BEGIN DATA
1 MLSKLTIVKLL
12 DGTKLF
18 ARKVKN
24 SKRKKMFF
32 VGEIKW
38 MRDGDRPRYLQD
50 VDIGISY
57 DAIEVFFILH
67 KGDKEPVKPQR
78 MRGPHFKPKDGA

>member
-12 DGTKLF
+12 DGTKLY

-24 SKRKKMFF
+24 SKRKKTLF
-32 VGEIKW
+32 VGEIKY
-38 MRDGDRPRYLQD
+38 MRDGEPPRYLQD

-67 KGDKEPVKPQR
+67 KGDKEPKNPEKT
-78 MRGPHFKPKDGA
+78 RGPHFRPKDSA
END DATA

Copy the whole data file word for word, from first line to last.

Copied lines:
1 MLSKLTIVKLL
12 DGTKLF
18 ARKVKN
24 SKRKKMFF
32 VGEIKW
38 MRDGDRPRYLQD
50 VDIGISY
57 DAIEVFFILH
67 KGDKEPVKPQR
78 MRGPHFKPKDGA

>member
-12 DGTKLF
+12 DGTKLY

-24 SKRKKMFF
+24 SKRKKTLF
-32 VGEIKW
+32 VGEIKY
-38 MRDGDRPRYLQD
+38 MRDGEPPRYLQD

-67 KGDKEPVKPQR
+67 KGDKEPKNPEKT
-78 MRGPHFKPKDGA
+78 RGPHFRPKDSA